We posted about Ana Botezatu’s sketchbook last week, and I was browsing her blog yesterday and came across this amazing pillow project that she did – embroidered with some of her fantastic illustrations. I would definitely have sweet dreams with this pillow.
National Geographic recently released The Complete National Geographic on Nov. 1st. It compiles the last 120 years of issues, from 1888 to 2008. You can browse and search every single page of the magazine from its inception and it also includes all the maps that come with the issues. The interface looks very cool and it must have been an enormous task to tag and categorize every photo, map, advertisement and article for the search engine. It’s a pretty buy at 70 bucks for the dvds, but I would opt for the hard drive version so you don’t have to swap disks all the time.
“We used to learn our alphabets by reading those classroom banners that associated each letter with an animal or object. These days as kids become increasingly computer dependent at an early age I thought it was about time to adapt an old method to a new medium. From cultural icons to Greek mythology, this keyboard sticker set will advance the alphabetical knowledge of any child, or adult.”
The stickers aren’t available for purchase yet, but the website says to check back next week…I want, for the big kid in me.
My friend John sent me the link to CuteCircuit’s LED Galaxy Dress, which is all kinds of amazing. The dress is made up of 24,000 full-color LEDs. Part of the appeal is the way that the light plays with the fabric of the dress – the circuitry for all of the LEDs was hand-embroidered into a layer of silk. The dress is powered by several iPod batteries, which last between 30 minutes to an hour. The design of the dress itself could certainly be improved upon (especially the Swarovski crystal-encrusted portions), but the use of the LEDs in the dress is amazing. Check out the video below to see the dress in action.
Be sure to check out CuteCircuit’s website for more wearable technology.
Finally – I’m excited to show you some of the pieces from my newly launched Horo collection of jewelry over at brevity.…It’s been a ten month process from design to launch, but better late than never, right? The Horo Collection is inspired clock parts – the fusing of the temporal into the permanent. There are ten designs, each based on a pair of clock hands, fixed in time. Each chain is customized with a delicate gear charm that links to the chain at the collarbone. The pendant styles span modern to classic looks by drawing from traditional forms combined with modern arrangements and fabrication techniques. The pendants come in stainless steel or in 24k gold-plated. See all of the designs here.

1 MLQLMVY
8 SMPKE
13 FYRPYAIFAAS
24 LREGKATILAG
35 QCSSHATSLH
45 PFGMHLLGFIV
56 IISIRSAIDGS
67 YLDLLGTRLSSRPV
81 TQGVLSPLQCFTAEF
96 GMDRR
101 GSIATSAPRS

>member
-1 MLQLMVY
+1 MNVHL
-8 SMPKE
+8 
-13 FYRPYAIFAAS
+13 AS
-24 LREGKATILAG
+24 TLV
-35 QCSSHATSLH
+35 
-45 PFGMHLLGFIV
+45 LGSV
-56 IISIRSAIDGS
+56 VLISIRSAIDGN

The new Maxxi museum, located in the northern outskirts of the city center of Rome, is quite beautiful on its own. Visual context is not much of an issue. The museum is mostly inward-facing, light funnels down from skylights above, into the circulation and gallery spaces. Access to the exterior views is limited. The long interior spaces are the most striking, with the fins reinforcing the mobile program of the circulation zones. Zaha’s work has always been about lines, speed and movement and the Maxxi museum is no different. Take a look at the NYTimes slideshow for some more images.
You probably know Ben Javens mainly for his rather awesome illustration skills, but he recently came out with a new line of pillows – called Face It. Each one is screenprinted by hand and comes in blue or red. Also pretty awesome are his button sets – I love how he incorporated the illustration of the button into the packaging.
We created a handy-dandy submissions form. Please submit your latest and greatest projects to us this way - it's much more effective than sending us an email. We look forward to seeing what you are cooking up!
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